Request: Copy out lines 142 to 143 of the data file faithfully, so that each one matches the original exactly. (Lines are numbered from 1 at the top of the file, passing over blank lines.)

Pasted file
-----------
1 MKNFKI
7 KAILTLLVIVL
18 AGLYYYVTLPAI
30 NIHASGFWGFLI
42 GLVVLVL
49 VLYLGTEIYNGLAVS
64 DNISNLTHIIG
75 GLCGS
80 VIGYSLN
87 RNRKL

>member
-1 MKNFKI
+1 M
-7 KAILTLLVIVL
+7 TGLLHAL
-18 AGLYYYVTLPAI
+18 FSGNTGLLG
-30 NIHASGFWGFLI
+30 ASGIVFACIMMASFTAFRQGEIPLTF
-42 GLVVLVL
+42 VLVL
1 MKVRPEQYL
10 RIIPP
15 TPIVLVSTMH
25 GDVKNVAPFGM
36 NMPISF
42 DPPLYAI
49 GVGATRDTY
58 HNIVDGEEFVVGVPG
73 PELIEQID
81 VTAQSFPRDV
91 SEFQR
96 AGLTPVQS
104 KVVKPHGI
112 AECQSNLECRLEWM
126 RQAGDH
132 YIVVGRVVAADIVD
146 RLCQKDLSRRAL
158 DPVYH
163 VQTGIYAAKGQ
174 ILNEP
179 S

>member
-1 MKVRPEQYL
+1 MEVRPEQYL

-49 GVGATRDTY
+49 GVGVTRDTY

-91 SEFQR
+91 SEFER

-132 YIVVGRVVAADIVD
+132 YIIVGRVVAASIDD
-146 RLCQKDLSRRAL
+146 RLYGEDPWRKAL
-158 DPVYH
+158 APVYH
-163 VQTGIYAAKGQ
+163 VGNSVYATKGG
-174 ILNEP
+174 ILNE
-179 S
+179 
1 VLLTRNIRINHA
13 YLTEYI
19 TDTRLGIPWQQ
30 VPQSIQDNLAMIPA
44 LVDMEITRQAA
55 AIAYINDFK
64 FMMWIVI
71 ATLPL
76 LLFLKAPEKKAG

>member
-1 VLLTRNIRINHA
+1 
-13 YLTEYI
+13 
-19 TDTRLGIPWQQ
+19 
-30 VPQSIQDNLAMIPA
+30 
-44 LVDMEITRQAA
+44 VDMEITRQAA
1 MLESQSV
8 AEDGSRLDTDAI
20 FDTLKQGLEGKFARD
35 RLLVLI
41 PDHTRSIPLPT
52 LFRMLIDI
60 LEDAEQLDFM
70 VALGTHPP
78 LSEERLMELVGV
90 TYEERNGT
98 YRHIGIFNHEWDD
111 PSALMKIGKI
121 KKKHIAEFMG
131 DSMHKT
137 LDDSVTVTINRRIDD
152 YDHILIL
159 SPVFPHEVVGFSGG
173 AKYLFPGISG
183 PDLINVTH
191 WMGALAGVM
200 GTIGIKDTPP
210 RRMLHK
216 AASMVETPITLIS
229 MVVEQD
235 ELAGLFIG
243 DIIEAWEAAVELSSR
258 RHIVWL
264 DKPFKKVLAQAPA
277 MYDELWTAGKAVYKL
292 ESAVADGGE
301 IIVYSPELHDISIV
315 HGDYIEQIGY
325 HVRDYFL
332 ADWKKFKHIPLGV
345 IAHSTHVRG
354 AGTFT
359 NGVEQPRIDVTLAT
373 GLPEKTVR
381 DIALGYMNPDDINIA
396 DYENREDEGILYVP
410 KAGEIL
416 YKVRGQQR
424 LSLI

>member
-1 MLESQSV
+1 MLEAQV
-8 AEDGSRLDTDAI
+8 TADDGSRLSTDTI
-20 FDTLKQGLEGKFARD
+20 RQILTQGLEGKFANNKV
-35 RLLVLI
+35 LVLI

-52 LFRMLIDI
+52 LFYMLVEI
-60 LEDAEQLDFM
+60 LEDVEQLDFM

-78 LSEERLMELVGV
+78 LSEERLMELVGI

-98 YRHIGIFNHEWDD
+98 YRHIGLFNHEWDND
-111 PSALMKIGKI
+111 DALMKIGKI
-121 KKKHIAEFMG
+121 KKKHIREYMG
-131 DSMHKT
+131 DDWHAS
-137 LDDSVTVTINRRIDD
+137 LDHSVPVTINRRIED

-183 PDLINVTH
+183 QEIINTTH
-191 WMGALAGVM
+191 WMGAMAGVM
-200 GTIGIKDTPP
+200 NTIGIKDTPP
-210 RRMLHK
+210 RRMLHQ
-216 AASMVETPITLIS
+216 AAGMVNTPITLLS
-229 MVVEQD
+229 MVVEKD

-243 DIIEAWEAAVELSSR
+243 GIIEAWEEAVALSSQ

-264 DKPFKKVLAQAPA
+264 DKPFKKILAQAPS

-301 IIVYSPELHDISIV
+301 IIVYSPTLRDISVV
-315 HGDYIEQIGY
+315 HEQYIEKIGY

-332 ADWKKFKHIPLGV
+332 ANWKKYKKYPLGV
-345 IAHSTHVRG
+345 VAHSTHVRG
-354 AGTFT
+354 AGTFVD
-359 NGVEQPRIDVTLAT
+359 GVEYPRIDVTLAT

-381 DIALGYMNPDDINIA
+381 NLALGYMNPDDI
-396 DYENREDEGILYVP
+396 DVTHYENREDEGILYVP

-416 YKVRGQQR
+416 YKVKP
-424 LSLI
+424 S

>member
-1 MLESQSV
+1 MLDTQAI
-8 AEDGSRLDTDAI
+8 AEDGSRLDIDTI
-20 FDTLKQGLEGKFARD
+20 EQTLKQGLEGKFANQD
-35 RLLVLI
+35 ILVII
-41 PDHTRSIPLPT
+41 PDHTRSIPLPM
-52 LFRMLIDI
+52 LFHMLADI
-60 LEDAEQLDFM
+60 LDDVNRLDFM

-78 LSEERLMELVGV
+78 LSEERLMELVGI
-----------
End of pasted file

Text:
-111 PSALMKIGKI
+111 DALMKIGKI